Last week I went to Jacobs & Field in Headington for an evening of eating hosted by Riverford Organics. For those of you who haven't heard of either, Jacobs & Field is a lovely little deli/cafe in Headington, about 15 minutes by bike out of Oxford, and Riverford Organics are one of the biggest suppliers of organic vegetable boxes in the country. They deliver fruit and veg (around 47,000 boxes a week) from their various farms around the country to your door, and their Devon Farm is home to the award-winning Field Kitchen restaurant, where chef Jane Baxter dishes up all sorts of exciting creations using the vegetables as the main ingredient. When I first signed up to the veg box scheme I got a free copy of her cookbook, and I love its simple approach to making the best of good-quality fruit and veg. The Jacobs & Field evening, organised by Jake Swinhoe, who supplies boxes to Oxford, was a chance to sample this sort of cooking, using the best of Riverford's produce, in an informal setting.
I thought the idea behind this was great - everyone was seated rather haphazardly at an array of tables (the restaurant was definitely filled beyond capacity, and I felt a bit sorry for the waiting staff who had to pass our plates to other diners so they could reach us) often meaning you'd be sat with people you've never met before, which I think is a great idea - there's nothing like good food to get conversation going, and there's none of that pressure you get in a hushed, expensive dining room to sit silently in reverence of the food and the chef. I also enjoyed the complimentary mint and elderflower presses were were given on arrival - they reminded me a bit of the lemon and mint drink I had in Damascus that I've raved about so much.
We started off with a bowl of fat, juicy, marinated and stuffed olives before moving on to the starter: pea soup with lemon oil and "halloumi croutons", and bruschetta of broad beans and ricotta. The halloumi croutons were really just pieces of halloumi in the soup, but they worked very well: peas always need something slightly salty to bring out their sweetness (think pea and ham), and the cheese also had a nice chewy creaminess to it to contrast with the soup. The bruschetta was rather too toasted to attempt to manipulate with cutlery, but the fat, sweet broad beans were perfect with the ricotta cheese. Broad beans can sometimes taste quite bitter, especially later in the season, but these were delightfully soft against the crunchiness of the bread.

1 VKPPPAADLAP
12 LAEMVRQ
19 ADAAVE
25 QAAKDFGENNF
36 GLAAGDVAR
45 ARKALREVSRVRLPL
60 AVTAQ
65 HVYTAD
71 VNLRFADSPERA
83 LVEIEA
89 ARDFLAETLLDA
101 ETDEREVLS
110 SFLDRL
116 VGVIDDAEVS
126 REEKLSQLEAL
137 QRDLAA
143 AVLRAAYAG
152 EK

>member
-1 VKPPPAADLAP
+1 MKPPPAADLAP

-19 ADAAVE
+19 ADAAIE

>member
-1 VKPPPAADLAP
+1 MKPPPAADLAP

The main course was practically overflowing on the plate, a rustic style of presentation that I like for its generosity (as you will know if you read this blog at all, I am greedy). We had slices of cured meats (chorizo, parma-style ham and a fennel salami), a potato salad with watercress pesto, grilled courgettes with cherry tomatoes and spinach, and - my favourite - fennel gratin. This was amazing: beautiful soft yet still crunchy pieces of fennel in a cheesy, creamy sauce, their fresh aniseed flavour preventing the combination from cloying. They went incredibly well with the salty ham and the delicious pieces of sourdough bread we were given - this was proper sourdough, the kind that reminds you why it's called sour dough. I used it to soak up the gratin sauce. This was a good idea.
Next came the cheese course. I don't think we were told what type of cheese it was, but it came on a little cracker with a delicious dollop of chutney/relish. Finally, for dessert, we had Eton mess and gooseberries in honey saffron custard. I can't comment on the Eton mess, because I hate it - it's my least favourite dessert, mainly because I don't like whipped cream, but also because it's ubiquitous on the menus of so many formal dinners I've been to despite being possibly the laziest, most unglamorous pudding in the world. I have strong feelings about it - though no offence to Riverford, because I can see how it's a good dessert to show off their fantastic strawberries. The gooseberries were delicious: the dessert was rather like a creme brulee without the crunchy topping, the saffron custard delightfully thick and rich, the tartness of the juicy gooseberries a welcome contrast. It would have been nice to have a bit of texture in there, though - a crunchy topping, or some nuts, or a biscuit to accompany it. But again, that's my greed talking.
It was nice to see a meal in which vegetables and fruit played a starring role, rather than a big lump of meat. We had ham and salami, but it was included, I think, to bring out the beauty of the vegetable accompaniments rather than the other way round. Everything was really delicious (my favourite being that wonderful fennel gratin) and yet quite simple in conception and presentation. I've definitely been inspired to do some more cooking with Riverford produce, and also to pay further visits to Jacobs & Field - if you haven't been and are looking for something to do in Oxford, I suggest you go up there and sample some of their cooking. Their sandwiches (I was greedily eyeing the chalkboard menu while waiting for the starter) look incredible, their sourdough bread is sublime, and it generally seems like a bit of a paradise for a keen food-lover (I'm not going to use the word 'foodie', because I absolutely loathe it).
Also, a big thank you to Jake, Riverford and Jacobs & Field for organising this - I can't wait to go to the next one.